Catching up!

Over the past few months, a lot of my work has been published, but I’ve been negligent in getting them posted. Breaking from my usual tradition of a separate post for each journal, I’m going to post all of them here in a single posting. Separate poems and journals are both divided by  ***.



Redlights, Volume 15, No. 2, June 2019


a day will come

when we are the faces

in old picture albums

and no one left

to give us names



babcia’s borscht recipe

in faded black ink—

can you smell the beets

bubble and hear her

hum along



Ribbons Spring/Summer 2019: Volume 15, No. 2



PET scan . . .

all the dogs & cats

I ever knew & loved

romp in the tunnel

where I lie in stillness



Ribbons Spring/Summer 2019: Volume 15, No. 2

Tanka Café:  Theme: What Matters [to You]


they say time

moves faster as we age

yet here I am

stealing an hour

to listen to the birds



cattails: The Official Journal of the United Haiku and Tanka Society, April 2019 Issue



late winter

the garden’s breath

shifts once more




one crow

and a clutch of chickadees

at the birdfeeder —

that simple need

to fit in someplace






Frogpond 42.2 * 2019



white blossoms

lighten the darkness






Blithe Spirit 29.2, 2019



evening meditation

fireflies flit here

& there

                           & there




sacred sites

finding myself praying

in another language




the soft rustle

of quivering aspen leaves

over and over

I replay the words

I might have said




a feeling of you

standing behind me …

when I turn around,

only shadow

only silence







Moonbathing 20 Spring/Summer 2019



sea glass

    a distant story

        told in waves

            I long

                to read





The Heron’s Nest, Volume XXI, Number 2: June 2019



a single brass button—

I try to remember

his voice



Eucalypt  Issue 26,  2019



without warning

a leaf rises in the wind

then tumbles—

our need for forgiveness

so unexpected, too


(Eucalypt, The Distinctive Scribblings Awards)





Gusts, Contemporary Tanka  No. 29, Spring/Summer 2019




faint notes

of a harpsichord

playing Bach –

why is it you always wait

for one wrong note




you pour a second cup

of pale moon tea

in a teashop in Prague

. . . I wonder what story

the leaves might tell





walking alone

past the tide’s own

push and pull –

I turn to see my footprints

wash away






Kokako 30, 2019




abbey ruins

voices of evensong

     nowhere                 everywhere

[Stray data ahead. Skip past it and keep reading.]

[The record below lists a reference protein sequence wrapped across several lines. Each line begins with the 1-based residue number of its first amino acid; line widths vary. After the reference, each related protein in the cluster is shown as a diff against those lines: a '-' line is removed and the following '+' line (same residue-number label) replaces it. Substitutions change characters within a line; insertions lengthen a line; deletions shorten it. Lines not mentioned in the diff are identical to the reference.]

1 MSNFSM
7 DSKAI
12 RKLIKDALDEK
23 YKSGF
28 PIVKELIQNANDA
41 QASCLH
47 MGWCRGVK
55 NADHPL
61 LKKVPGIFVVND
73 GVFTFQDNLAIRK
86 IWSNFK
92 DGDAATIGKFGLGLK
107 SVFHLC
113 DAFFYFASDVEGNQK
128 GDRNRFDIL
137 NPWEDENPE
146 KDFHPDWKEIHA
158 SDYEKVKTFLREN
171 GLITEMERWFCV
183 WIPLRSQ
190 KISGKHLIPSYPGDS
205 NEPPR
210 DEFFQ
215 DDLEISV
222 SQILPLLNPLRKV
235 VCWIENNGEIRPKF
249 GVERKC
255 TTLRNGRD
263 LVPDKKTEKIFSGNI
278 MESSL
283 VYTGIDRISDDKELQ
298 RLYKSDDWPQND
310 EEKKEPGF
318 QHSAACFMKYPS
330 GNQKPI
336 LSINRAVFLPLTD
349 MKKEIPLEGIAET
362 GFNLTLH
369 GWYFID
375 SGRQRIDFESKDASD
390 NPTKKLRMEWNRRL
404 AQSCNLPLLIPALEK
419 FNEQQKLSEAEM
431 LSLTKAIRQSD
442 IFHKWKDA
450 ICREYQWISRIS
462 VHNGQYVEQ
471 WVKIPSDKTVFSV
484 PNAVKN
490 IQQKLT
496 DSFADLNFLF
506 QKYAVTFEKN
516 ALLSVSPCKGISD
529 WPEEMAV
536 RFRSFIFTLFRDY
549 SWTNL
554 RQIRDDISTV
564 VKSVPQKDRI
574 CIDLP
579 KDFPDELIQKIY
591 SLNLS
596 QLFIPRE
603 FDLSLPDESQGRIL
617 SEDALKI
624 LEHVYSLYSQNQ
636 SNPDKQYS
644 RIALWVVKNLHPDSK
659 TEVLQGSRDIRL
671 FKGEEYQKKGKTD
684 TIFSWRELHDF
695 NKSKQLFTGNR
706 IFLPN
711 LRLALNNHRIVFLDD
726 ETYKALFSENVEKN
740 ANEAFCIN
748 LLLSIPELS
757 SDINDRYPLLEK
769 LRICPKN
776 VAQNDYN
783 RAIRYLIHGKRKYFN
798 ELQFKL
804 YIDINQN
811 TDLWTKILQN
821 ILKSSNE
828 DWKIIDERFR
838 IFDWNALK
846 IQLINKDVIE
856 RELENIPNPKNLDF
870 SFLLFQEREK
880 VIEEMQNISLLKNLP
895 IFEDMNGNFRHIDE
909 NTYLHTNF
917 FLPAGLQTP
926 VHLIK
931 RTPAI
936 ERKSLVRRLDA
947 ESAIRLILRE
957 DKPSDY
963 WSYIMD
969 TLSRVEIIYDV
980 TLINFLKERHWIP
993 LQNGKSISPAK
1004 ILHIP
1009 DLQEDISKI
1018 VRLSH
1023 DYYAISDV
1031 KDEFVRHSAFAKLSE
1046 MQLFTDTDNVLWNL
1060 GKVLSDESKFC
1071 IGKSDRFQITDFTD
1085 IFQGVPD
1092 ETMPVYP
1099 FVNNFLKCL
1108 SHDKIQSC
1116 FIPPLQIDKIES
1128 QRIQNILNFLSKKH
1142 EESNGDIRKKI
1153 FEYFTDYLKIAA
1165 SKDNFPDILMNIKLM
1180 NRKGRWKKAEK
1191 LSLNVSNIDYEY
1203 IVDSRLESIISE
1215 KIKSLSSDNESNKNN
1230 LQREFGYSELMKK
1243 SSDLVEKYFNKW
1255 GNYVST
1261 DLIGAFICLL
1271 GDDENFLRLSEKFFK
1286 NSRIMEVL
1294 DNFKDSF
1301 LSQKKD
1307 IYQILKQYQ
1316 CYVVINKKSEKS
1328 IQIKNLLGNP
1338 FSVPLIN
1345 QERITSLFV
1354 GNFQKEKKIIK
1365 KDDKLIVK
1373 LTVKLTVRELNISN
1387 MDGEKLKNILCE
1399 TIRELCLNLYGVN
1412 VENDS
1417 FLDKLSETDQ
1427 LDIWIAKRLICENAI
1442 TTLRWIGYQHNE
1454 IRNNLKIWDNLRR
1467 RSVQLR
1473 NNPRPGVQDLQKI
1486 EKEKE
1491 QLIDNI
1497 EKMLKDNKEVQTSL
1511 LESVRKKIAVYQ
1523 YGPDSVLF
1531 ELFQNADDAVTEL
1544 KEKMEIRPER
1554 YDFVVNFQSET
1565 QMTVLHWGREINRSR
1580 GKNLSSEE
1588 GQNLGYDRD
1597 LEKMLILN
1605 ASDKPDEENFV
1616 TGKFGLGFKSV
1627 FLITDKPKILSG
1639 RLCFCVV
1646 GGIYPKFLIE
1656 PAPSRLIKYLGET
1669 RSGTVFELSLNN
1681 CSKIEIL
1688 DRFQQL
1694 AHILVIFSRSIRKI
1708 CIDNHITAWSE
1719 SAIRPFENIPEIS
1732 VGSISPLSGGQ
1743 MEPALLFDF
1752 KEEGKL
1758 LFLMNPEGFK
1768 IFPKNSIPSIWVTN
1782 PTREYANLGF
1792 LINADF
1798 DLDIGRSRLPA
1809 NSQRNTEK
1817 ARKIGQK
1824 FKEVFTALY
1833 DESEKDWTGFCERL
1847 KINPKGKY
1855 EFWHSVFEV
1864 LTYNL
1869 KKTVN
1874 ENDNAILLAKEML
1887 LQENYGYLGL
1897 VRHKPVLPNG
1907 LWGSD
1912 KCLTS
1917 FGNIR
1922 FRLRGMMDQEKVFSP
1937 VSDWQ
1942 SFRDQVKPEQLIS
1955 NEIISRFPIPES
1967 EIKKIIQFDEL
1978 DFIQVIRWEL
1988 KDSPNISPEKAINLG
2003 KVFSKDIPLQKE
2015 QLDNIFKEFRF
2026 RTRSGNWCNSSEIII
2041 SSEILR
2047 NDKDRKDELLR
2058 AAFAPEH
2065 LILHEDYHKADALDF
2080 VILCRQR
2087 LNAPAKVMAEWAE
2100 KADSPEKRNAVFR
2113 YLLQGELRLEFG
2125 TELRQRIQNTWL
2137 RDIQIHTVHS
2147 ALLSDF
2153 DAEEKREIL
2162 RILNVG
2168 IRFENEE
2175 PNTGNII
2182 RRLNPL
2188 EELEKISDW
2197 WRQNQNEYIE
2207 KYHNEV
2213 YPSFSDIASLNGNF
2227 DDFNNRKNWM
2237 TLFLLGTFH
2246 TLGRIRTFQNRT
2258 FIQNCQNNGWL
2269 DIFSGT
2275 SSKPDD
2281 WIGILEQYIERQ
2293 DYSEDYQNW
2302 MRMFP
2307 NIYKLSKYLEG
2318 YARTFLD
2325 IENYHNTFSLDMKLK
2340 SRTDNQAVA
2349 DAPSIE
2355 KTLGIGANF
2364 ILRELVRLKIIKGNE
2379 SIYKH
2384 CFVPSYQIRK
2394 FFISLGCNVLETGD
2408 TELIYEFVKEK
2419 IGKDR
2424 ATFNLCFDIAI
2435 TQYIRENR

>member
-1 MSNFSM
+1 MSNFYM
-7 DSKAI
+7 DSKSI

old burying ground

so many grave markers

buried too





in the coffee shop

a glimpse of someone

who looks just like you—

I quickly check my face

in a mirror





dark storm clouds

dissolve in sunlight

and shift again—

your changing moods

just as quick




20 thoughts on “Catching up!

  1. I hope this goes through. My third attempt. Word Press keeps asking for a new password and I’m about at my wits end.
    However, your poetry is worth trying to comment on again and again. The beauty and the depth of it. It makes me feel very connected, Mary.

    • Mary Jo, what a beautiful thing to say. It’s a wonderful feeling to know my work connects with a reader. You’ve left many kind comments in the past, and they are always dearly appreciated. ❤

  2. Your haiku poetry and tanka’s are awesome and so thought-provoking, touching simple yet profound trying to learn how to do haikus when I was in honors English in high school and I have a bunch of them that I’ve done over the years turn after reading your collections that you recently printed, you inspired me to want to print some of my most favorite ones.

    There’s a big congratulations to all of your publishing send the recent books that you were in as well. If you have any pointers on how I could submit some of my work to any of the Publications that you’ve the publishing, I would love to hear what you have to say. Once again congratulations and I look forward to reading more on your blog and of your inspirational words.

    Paulette Le Pore Motzko

    • You might want to explore a website such as this: It is edited by Michael Dylan Welch, who is a very important person in both the haiku and tanka world. The best thing really is to read and read and read and then write, write, write. You will learn to self-edit and build the skills you wish. If there is a local haiku group near you, join it and get involved. 🙂

  3. Beautiful work, Mary. I’d written before but had a problem with the site. There is so much to praise here, to steep oneself in. I’ll need to come back many more times. Thank you.

  4. I wish I had read this post before the other I commented on! My comments very much came to my reading all these fine poems. I will read them again and pause more with each one.

  5. Mary– I so love your work. Your words/thoughts/images move me–and in so few words convey so much meaning. Thank you. –Gale

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